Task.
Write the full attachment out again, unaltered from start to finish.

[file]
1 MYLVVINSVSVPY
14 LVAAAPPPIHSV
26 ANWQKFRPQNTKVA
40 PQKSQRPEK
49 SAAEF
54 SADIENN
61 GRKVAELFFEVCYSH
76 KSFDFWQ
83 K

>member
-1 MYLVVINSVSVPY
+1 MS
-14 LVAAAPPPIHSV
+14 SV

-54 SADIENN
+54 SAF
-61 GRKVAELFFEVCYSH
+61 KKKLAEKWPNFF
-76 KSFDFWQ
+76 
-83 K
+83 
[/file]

1 MYLVVINSVSVPY
14 LVAAAPPPIHSV
26 ANWQKFRPQNTKVA
40 PQKSQRPEK
49 SAAEF
54 SADIENN
61 GRKVAELFFEVCYSH
76 KSFDFWQ
83 K

>member
-1 MYLVVINSVSVPY
+1 MS
-14 LVAAAPPPIHSV
+14 SV

-54 SADIENN
+54 SAF
-61 GRKVAELFFEVCYSH
+61 KKKLAEKWPNFF
-76 KSFDFWQ
+76 
-83 K
+83 